Smithsonian Contr. Knowl. 3(5): 28. 1852.
Herbs, annual. Stems decumbent to ascending, to 1 m, densely sericeous with white hairs and hispid with white or yellow antrorse hairs, rarely becoming glabrate. Leaves elliptic in outline, 1.5–7 × 2–3 cm; stipules 4–10 × 1–2 mm; leaflets 8–16(–20), elliptic to slightly obovate, 8–25 × 2–3 mm, middle pairs largest, surfaces appressed-hirsute, veins and margins sericeous, becoming glabrate. Pedicels 30–105 mm in flower and fruit, longer than subtending leaves (extending flowers well above herbage), slightly thickened distally, sharply bent at base and straight distally. Flowers 20–60 mm diam.; sepals persistent, lanceolate, 6–16 × 1.5–2.5 mm, 1/2 as long as petals, in flower longer than style, in fruit much surpassing mature fruit body but shorter than beak, also shriveling and turning brown, margins becoming strongly involute making sepals appear linear, hispid and strigose; petals marcescent, 2-colored, basally green to red, distally white to yellow or bright orange, fading white to orange, broadly obovate, 10–34 × 7–22 mm; stamens as long as style; anthers red, orange, rarely yellow (same color as petal base), ovoid or oblong, rarely linear, 2–3 mm; ovary ovoid, 2–3 mm diam., hairy; style cylindric but slightly conic basally, 6–8 mm, 2–3 times as long as ovary, strigose at base or to stigma base; stigma terminal. Schizocarps ovoid, 4–5 mm diam., strigose; beak cylindric, 6–18 mm, 3 times as long as fruit body, base conic, strigose at base or to stigma base; mericarps 3.5 × 1 mm, abaxially tuberculate, all tubercles rounded, less than 1 mm, sides slightly pitted, adaxial edge angled.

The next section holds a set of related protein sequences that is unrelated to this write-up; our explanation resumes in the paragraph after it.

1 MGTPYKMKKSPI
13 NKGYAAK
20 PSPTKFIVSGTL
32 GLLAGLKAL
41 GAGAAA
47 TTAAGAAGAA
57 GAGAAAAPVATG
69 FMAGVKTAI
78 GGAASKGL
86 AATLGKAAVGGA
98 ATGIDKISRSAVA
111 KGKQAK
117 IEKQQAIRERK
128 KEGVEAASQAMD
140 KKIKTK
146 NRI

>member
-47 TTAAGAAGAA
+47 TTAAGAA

Phenology: Flowering mainly Jun–Oct.
Habitat: Flat sandy areas throughout Chihuahuan and Sonoran deserts.
Elevation: 0–2000 m.
Ariz., N.Mex., Tex., Mexico.
Kallstroemia grandiflora has been collected twice in California, in San Diego and Riverside counties, and although not yet established in the state, it may be expected to become so. In Mexico, K. grandiflora is widespread from the northern border south to Oaxaca, but does not occur in the Baja California peninsula.
Although petal color in Kallstroemia grandiflora is rather variable, that of individual populations appears to be quite stable. In favorable years, the species sometimes forms large populations many meters in extent, all plants having the same petal color. The relatively large, colorful flowers have resulted in this species being given multiple common names, unlike most of the smaller-flowered species.